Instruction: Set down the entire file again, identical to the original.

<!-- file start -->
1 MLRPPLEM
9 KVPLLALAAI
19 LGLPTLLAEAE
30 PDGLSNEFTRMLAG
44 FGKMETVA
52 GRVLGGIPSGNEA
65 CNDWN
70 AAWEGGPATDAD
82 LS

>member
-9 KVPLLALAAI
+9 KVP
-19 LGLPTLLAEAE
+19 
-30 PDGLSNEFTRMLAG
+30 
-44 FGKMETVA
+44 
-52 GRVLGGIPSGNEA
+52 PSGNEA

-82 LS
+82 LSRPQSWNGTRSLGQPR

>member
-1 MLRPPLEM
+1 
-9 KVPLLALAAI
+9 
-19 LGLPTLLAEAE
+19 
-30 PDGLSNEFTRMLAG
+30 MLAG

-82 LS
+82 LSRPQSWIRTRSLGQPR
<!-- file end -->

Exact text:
1 MLRPPLEM
9 KVPLLALAAI
19 LGLPTLLAEAE
30 PDGLSNEFTRMLAG
44 FGKMETVA
52 GRVLGGIPSGNEA
65 CNDWN
70 AAWEGGPATDAD
82 LS

>member
-9 KVPLLALAAI
+9 KVP
-19 LGLPTLLAEAE
+19 
-30 PDGLSNEFTRMLAG
+30 
-44 FGKMETVA
+44 
-52 GRVLGGIPSGNEA
+52 PSGNEA

-82 LS
+82 LSRPQSWNGTRSLGQPR

>member
-1 MLRPPLEM
+1 
-9 KVPLLALAAI
+9 
-19 LGLPTLLAEAE
+19 
-30 PDGLSNEFTRMLAG
+30 MLAG

-82 LS
+82 LSRPQSWIRTRSLGQPR